Thursday, February 28, 2013

Chipped Paint

so it seems like nap time has come to an end in our house for cole, and although i'm sad at the precious free time i will loose, i have decided to look at it as an opportunity to spend more one-on-one time with him.  it's also the perfect time to do the activities that dean cannot - mainly art.  some of my best childhood memories are of art projects with my mom.  we've spent three "nap times" making paint chip art, you may remember the idea from this post from a few months ago.  we took the idea a little further and made a few different designs, and it was the perfect activity to teach him different hues of the same color.  they turned out to be great free art, even if you're without kids. we framed our favorite in our kitchen and it was just the punch of color we needed...

we made all three designs with the same set of about 40 paint chips.
we chose these by glidden because they were large [3x5]
we had a great time picking them out based on their names,
a few of our favorites - green grass, fresh blueberries and sweet baby boy.

he was excited because this was the first time he got to use scissors...

...and glue. 

here were the  three designs and a basic template for each...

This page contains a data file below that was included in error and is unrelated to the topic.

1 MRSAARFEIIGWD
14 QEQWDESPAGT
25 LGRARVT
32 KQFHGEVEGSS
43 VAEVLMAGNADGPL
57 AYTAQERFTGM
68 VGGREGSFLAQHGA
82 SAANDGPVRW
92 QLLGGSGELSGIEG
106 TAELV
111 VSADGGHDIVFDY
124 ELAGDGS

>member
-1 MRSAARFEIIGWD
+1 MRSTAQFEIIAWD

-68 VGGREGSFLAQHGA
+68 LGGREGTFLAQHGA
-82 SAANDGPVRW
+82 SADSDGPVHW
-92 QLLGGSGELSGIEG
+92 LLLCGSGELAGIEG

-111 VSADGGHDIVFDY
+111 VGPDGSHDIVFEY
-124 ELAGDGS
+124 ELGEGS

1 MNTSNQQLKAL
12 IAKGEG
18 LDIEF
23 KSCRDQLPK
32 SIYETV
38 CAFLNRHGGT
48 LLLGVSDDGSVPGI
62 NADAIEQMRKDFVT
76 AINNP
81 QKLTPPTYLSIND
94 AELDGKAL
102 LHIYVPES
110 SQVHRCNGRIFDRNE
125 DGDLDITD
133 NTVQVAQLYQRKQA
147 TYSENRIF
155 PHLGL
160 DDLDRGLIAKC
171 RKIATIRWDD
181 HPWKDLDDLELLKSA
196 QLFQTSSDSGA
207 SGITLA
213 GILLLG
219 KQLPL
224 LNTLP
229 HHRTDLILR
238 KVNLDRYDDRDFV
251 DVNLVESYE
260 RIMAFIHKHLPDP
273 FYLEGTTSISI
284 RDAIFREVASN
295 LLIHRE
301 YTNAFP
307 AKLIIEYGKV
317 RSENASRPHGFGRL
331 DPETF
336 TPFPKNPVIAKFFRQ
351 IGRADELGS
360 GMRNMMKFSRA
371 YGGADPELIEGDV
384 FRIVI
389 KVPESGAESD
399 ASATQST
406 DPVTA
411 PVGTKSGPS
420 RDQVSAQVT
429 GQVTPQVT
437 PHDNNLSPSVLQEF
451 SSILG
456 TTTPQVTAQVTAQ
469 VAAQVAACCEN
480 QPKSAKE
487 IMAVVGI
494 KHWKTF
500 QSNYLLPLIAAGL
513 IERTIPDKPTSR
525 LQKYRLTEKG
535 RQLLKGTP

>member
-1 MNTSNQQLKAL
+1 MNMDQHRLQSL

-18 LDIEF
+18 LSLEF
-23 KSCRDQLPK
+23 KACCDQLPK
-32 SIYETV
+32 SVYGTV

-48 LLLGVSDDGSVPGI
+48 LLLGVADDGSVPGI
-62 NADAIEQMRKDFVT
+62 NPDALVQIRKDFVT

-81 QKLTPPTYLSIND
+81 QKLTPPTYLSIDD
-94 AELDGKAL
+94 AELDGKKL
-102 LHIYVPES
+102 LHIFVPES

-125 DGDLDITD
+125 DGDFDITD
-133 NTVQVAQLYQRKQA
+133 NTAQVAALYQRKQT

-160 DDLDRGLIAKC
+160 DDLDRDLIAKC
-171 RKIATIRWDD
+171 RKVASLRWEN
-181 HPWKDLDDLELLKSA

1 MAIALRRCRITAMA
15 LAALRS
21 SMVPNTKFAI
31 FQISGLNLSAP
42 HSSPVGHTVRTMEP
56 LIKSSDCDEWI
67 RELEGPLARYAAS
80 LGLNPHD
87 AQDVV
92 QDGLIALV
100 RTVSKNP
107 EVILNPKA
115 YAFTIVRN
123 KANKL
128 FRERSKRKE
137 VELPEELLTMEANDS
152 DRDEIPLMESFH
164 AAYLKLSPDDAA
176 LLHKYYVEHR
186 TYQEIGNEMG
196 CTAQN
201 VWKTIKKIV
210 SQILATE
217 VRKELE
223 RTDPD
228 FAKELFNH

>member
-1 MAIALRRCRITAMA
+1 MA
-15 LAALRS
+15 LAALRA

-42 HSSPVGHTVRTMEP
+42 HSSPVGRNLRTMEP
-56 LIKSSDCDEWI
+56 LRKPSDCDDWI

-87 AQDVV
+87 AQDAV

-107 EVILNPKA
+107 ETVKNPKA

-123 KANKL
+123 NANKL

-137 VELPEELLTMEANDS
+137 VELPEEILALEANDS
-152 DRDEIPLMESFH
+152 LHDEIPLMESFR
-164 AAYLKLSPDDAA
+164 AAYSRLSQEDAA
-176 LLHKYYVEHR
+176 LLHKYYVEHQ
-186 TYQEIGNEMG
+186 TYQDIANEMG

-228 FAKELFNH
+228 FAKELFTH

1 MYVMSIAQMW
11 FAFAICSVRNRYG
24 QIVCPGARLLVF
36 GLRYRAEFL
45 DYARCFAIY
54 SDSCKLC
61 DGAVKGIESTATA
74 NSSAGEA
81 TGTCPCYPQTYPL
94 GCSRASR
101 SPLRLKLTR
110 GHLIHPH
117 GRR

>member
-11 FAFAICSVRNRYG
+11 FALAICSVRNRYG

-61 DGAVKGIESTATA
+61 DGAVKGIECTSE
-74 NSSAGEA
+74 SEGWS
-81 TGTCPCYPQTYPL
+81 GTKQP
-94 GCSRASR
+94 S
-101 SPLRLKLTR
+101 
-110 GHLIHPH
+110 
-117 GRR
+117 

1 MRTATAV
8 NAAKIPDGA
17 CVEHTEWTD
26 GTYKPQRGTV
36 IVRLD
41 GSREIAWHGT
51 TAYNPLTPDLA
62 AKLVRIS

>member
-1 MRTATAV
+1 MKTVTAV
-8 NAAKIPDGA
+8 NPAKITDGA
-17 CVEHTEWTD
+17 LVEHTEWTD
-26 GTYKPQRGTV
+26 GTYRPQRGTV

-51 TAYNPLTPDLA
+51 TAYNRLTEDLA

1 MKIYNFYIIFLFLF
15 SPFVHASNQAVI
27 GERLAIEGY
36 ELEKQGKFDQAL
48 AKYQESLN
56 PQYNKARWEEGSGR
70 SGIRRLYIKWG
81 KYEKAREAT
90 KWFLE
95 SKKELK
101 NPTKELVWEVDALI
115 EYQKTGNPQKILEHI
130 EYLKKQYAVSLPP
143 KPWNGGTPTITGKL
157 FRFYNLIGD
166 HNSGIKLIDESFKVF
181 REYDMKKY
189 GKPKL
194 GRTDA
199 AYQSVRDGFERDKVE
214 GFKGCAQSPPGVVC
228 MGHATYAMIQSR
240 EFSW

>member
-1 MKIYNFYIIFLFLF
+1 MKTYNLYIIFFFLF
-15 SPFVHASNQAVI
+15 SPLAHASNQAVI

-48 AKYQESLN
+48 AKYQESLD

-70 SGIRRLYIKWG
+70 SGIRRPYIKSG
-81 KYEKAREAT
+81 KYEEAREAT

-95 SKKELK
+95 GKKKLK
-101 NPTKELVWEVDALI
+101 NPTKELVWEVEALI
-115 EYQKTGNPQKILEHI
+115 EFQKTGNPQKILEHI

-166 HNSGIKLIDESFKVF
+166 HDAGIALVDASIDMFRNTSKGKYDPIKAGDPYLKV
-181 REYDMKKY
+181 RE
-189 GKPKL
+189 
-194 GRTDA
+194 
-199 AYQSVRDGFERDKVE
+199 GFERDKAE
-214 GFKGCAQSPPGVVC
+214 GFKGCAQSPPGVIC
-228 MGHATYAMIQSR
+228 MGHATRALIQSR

we made ours to fit within an existing frame [7.5" x 10.5"] and
divided those measurements and made each square 1.5"
we cut out a shape on each one to trace on top of the paint chips 

we used a candle and large bowl to trace around for the two rings, then drew
a horizontal and vertical line and eye-balled the other lines in between

we drew a horizontal line to determine the width of the base first [ours was 7"]
then found the center point and measured up 6" and connected the three points.
to make the inner triangle we lined up our ruler against the lines of the outer one.
to create the s
mall triangles we just followed the intersecting points between the two main triangles.
this design had three different shapes so we cut out a template for each.

*note - when gluing these down i would recommend intentionally leaving little gaps here and there instead of trying to line them up perfectly, otherwise you will end up with one big gap at the end.  we used elmers to be kid-friendly, but if that's not an issue [and you're a perfectionist] then i would use a higher quality glue like rubber cement.  the elmers causes puckering, which to me was part of the charm of "the pixel" - it reminded me of a quilt.

1 comment:

  1. Hey! :) I just wanted to leave you a message and let you know that I have linked your page to my latest blog post over at Freshly Messy Life!

    My one year old is sliiightly too young to understand the totality of this, but after the past couple months my research has brought me to better understand Waldorf education which this reminds me of greatly! Thank you for sharing! I can't wait to play it out with Kara!